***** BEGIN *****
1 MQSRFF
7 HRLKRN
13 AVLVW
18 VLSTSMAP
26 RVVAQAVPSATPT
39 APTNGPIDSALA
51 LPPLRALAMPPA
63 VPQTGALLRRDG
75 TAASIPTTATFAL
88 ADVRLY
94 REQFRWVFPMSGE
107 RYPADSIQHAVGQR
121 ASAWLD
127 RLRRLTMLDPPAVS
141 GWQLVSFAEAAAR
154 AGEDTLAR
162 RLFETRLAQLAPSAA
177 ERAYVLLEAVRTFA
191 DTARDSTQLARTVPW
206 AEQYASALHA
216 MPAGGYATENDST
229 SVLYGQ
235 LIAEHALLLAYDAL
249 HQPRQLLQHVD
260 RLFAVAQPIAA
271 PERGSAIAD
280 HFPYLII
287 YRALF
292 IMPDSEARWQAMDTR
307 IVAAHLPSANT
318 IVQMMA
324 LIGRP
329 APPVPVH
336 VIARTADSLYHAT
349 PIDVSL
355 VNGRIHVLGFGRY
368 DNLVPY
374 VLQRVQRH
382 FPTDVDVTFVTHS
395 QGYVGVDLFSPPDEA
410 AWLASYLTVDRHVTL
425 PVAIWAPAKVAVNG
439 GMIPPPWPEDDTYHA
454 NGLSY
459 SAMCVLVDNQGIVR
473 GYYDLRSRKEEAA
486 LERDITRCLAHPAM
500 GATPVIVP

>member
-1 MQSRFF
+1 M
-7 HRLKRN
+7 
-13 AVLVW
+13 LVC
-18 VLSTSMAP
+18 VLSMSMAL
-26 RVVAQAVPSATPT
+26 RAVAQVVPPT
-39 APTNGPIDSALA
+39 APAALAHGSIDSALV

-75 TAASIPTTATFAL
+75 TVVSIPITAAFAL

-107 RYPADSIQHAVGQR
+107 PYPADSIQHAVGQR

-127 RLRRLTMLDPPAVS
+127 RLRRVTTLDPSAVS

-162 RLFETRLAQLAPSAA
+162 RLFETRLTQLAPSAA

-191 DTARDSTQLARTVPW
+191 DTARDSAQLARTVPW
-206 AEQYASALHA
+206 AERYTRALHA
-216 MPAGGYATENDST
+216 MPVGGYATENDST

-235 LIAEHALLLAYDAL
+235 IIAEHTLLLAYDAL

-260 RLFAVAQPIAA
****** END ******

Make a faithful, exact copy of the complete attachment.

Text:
1 MQSRFF
7 HRLKRN
13 AVLVW
18 VLSTSMAP
26 RVVAQAVPSATPT
39 APTNGPIDSALA
51 LPPLRALAMPPA
63 VPQTGALLRRDG
75 TAASIPTTATFAL
88 ADVRLY
94 REQFRWVFPMSGE
107 RYPADSIQHAVGQR
121 ASAWLD
127 RLRRLTMLDPPAVS
141 GWQLVSFAEAAAR
154 AGEDTLAR
162 RLFETRLAQLAPSAA
177 ERAYVLLEAVRTFA
191 DTARDSTQLARTVPW
206 AEQYASALHA
216 MPAGGYATENDST
229 SVLYGQ
235 LIAEHALLLAYDAL
249 HQPRQLLQHVD
260 RLFAVAQPIAA
271 PERGSAIAD
280 HFPYLII
287 YRALF
292 IMPDSEARWQAMDTR
307 IVAAHLPSANT
318 IVQMMA
324 LIGRP
329 APPVPVH
336 VIARTADSLYHAT
349 PIDVSL
355 VNGRIHVLGFGRY
368 DNLVPY
374 VLQRVQRH
382 FPTDVDVTFVTHS
395 QGYVGVDLFSPPDEA
410 AWLASYLTVDRHVTL
425 PVAIWAPAKVAVNG
439 GMIPPPWPEDDTYHA
454 NGLSY
459 SAMCVLVDNQGIVR
473 GYYDLRSRKEEAA
486 LERDITRCLAHPAM
500 GATPVIVP

>member
-1 MQSRFF
+1 M
-7 HRLKRN
+7 
-13 AVLVW
+13 LVC
-18 VLSTSMAP
+18 VLSMSMAL
-26 RVVAQAVPSATPT
+26 RAVAQVVPPT
-39 APTNGPIDSALA
+39 APAALAHGSIDSALV

-75 TAASIPTTATFAL
+75 TVVSIPITAAFAL

-107 RYPADSIQHAVGQR
+107 PYPADSIQHAVGQR

-127 RLRRLTMLDPPAVS
+127 RLRRVTTLDPSAVS

-162 RLFETRLAQLAPSAA
+162 RLFETRLTQLAPSAA

-191 DTARDSTQLARTVPW
+191 DTARDSAQLARTVPW
-206 AEQYASALHA
+206 AERYTRALHA
-216 MPAGGYATENDST
+216 MPVGGYATENDST

-235 LIAEHALLLAYDAL
+235 IIAEHTLLLAYDAL

-260 RLFAVAQPIAA